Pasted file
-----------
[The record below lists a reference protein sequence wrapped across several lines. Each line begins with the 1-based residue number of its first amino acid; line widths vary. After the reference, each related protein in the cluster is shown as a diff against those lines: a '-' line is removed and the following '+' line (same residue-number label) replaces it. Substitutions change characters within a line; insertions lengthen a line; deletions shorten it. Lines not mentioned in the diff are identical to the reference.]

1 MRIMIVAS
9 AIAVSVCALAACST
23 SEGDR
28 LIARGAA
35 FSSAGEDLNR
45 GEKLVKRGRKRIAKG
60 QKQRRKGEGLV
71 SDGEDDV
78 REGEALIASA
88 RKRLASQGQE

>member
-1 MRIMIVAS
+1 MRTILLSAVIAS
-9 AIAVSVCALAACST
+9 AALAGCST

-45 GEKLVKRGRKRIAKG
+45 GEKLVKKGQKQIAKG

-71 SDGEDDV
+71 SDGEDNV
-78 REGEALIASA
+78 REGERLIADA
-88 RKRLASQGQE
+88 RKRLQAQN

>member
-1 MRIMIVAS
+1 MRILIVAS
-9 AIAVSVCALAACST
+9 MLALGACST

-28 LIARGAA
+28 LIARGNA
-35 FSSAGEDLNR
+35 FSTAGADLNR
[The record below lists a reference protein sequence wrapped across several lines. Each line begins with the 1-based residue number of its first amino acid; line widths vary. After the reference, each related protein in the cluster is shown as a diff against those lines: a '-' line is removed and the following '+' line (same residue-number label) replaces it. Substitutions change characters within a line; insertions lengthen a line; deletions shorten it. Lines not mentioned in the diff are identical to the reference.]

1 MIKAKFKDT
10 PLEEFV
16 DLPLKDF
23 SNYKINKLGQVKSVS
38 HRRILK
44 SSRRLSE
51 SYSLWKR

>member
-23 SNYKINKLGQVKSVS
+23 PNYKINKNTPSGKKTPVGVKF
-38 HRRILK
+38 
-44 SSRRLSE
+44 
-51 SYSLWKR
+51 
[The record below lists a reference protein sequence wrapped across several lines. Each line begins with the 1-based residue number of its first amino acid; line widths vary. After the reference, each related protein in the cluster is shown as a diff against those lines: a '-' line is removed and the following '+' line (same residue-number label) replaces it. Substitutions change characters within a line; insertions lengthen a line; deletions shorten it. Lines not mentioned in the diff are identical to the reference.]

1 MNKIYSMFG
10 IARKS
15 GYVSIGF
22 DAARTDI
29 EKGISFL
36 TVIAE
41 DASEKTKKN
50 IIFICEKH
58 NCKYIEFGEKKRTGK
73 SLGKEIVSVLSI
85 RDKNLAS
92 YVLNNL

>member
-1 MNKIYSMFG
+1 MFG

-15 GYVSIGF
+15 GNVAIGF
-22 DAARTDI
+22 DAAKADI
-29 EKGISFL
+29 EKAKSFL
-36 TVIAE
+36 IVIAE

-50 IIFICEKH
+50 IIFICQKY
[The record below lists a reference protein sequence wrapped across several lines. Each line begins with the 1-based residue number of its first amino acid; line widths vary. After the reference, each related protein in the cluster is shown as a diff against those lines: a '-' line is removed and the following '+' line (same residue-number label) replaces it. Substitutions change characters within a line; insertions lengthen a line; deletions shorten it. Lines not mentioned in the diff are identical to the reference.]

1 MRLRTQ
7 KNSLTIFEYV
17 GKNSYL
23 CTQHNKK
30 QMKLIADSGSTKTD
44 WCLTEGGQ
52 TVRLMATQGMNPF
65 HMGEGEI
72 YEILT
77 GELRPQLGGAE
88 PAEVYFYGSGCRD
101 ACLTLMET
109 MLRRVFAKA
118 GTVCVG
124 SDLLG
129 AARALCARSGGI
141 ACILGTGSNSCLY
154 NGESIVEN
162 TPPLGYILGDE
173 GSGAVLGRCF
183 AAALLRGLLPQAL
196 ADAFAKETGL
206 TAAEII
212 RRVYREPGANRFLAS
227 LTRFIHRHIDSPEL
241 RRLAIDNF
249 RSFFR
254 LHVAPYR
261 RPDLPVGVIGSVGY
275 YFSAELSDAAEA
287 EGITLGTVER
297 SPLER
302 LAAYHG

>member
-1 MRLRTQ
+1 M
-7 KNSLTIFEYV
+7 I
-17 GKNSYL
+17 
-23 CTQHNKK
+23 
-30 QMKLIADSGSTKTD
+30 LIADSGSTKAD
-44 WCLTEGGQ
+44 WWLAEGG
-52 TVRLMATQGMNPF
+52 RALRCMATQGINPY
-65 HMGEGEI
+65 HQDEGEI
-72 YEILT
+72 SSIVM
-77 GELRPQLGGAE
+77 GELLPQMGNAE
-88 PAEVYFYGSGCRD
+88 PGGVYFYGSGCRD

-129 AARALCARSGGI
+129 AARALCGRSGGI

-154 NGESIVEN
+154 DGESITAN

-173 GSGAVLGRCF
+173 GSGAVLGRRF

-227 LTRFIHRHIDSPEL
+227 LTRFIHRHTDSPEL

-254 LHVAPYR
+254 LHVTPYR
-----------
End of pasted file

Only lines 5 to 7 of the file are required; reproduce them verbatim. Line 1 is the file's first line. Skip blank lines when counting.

28 LIARGAA
35 FSSAGEDLNR
45 GEKLVKRGRKRIAKG